The Big Stone II decision came out a few minutes ago, and it’s more BS…

Big Stone II – ALJ Recommendation

… sob…

And here’s the really disturbing part, from paragraph, #10 in the Conclusions:

The Applicants failed to give meaningful consideration to the Mesaba Project as a supply option as required by Minn. Stat. § 216B.1694, subd. 2(a)(5). However, that failure may be excused because it is unlikely that energy from the Mesaba Project will be available when Big Stone II comes online. The Commission may wish to condition the Certificate of Need upon the Applicants making the Mesaba Project a supply option for a portion of their additional energy needs.

Minn. Stat. § 216B.1694, subd. 2(a)(5) states, in pertinent part:

(5) shall, prior to the approval by the commission of any arrangement to build or expand a fossil-fuel-fired generation facility, or to enter into an agreement to purchase capacity or energy from such a facility for a term exceeding five years, be considered as a supply option for the generation facility, and the commission shall ensure such consideration and take any action with respect to such supply proposal that it deems to be in the best interest of ratepayers;

Oh??? And just what “fossil-fuel-fired generation facility” might the PUC be approving here? As the opinion carefully notes, it’s transmission, not the generation part of the project that’s at issue here. So WFT???

In the STrib:

Coal-fired plant gets boost from judges

The PUC was advised to issue permits for transmission lines to carry power from the proposed South Dakota plant to Minnesota.

Last update: August 15, 2007 – 9:19 PM

Plans for a $1.6 billion coal-fired power plant on Minnesota’s boundary with South Dakota cleared a major milestone Wednesday, when two administrative law judges urged state regulators to issue permits for transmission lines to deliver power to customers in Minnesota.The next step comes later this year, when the Minnesota Public Utilities Commission (PUC) decides whether to follow the advice of administrative law judges Steve Mihalchick and Barbara Neilson.

Without the transmission permits, the 630-megawatt power plant, called Big Stone II, wouldn’t be built in Big Stone City, S.D., about 175 miles west of Minneapolis. About 2 million of the 2.3 million electricity customers who would get power from the plant live in Minnesota.

The decision, which was months behind schedule, was hailed as a victory by the developers of Big Stone II, but was called disappointing and perplexing by critics who have tried to scuttle the power plant they call a costly and unnecessary polluter.

“We’re gratified,” said Rick Matteson, spokesman for a partner in the project, MDU Resources Group, based in Bismarck, N.D.

“This is a significant ruling,” he said. “It’s really one of the last hurdles we had to jump to bring this plant into reality to serve customers.”

Environmental groups vowed to fight on, however.

“We are very disappointed,” said Bill Grant, director of the Midwest office of the Izaak Walton League, an environmental advocacy group with offices in St. Paul.

Grant said that he and other environmentalists will appeal to the PUC to ignore the findings. Transmission lines, if approved, would crisscross Minnesota and cost as much as $275 million to build. The power plant, whose start-up costs are footed by developers and paid for over time by customers, is planned to be up and running in 2012.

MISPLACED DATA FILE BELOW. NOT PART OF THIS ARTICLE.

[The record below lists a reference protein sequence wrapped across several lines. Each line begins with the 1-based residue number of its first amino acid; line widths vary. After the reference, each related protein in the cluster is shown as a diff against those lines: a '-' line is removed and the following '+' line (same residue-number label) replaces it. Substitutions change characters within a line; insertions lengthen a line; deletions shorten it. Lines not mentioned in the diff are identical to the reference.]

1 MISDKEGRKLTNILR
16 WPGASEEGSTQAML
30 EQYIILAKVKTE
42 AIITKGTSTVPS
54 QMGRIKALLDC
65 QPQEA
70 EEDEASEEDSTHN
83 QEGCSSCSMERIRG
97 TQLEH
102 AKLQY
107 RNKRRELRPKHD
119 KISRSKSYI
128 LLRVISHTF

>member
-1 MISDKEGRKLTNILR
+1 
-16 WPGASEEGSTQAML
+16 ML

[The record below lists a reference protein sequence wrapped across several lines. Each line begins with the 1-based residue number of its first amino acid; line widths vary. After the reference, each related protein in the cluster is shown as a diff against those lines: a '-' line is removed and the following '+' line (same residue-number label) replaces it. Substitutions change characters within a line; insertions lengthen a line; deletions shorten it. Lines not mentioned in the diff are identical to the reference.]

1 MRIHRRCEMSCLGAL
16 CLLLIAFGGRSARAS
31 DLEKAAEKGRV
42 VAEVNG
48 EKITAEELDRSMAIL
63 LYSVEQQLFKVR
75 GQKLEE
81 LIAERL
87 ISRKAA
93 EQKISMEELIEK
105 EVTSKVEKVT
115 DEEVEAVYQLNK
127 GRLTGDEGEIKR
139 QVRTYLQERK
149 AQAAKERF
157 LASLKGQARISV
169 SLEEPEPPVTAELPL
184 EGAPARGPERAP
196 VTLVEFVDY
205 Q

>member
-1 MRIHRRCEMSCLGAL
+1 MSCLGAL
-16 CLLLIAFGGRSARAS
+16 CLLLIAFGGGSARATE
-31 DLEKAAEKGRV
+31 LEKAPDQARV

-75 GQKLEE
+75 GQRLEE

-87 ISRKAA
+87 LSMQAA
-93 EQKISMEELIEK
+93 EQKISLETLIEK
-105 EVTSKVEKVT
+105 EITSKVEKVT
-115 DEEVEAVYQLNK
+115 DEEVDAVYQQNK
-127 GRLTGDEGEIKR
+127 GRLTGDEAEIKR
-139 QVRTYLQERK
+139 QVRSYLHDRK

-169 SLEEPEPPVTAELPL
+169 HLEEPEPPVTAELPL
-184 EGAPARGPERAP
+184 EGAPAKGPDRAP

“We believe the administrative law judges got it wrong,” Grant said.

Mihalchick and Neilson, who advise the PUC concerning regulatory measures, downplayed expected future costs of carbon emissions if the federal government imposes caps on how much carbon dioxide utilities and industries can send into the air.

Big Stone II annually will emit an estimated 5 million tons of carbon dioxide (CO2), a greenhouse gas linked to global warming.

A government tax on carbon could add $20 a ton to the cost of burning coal at Big Stone II, Grant said.

“In our view, those costs will be significant and enough to make it uneconomic relative to a plant that didn’t emit CO2 or less CO2,” he said.

The judges sided with estimates of prospective carbon tax costs closer to those provided by Big Stone II developers, in the range of $6 to $9 a ton, Grant said.

Big Stone II will incorporate technology to reduce CO2 emissions by 20 percent, say developers of the plant, a consortium of utilities that includes Otter Tail Power, Central Minnesota Power, Great River Energy and the Southern Minnesota Municipal Power Agency. They already operate another coal plant, Big Stone I, in town.

Environmentalists are not convinced.

“I’m perplexed,” said Beth Goodpaster, a lawyer for the Minnesota Center for Environmental Advocacy.

The administrative law judges seemed to align themselves with many of the arguments of critics of the power plant, but then come down on the side of Big Stone II developers, she said.

Goodpaster said she was heartened to read that the judges saw flaws in the estimates of Big Stone II developers who certified that a coal-fired plant was the cheapest way to produce power for customers.

“If Big Stone has not evaluated all their alternatives properly, how do you know they need the plant?” she said. “It just doesn’t make sense.”

A PUC decision concerning the plant is expected before the end of the year.

Mike Meyers • 612-673-1746

Mike Meyers •

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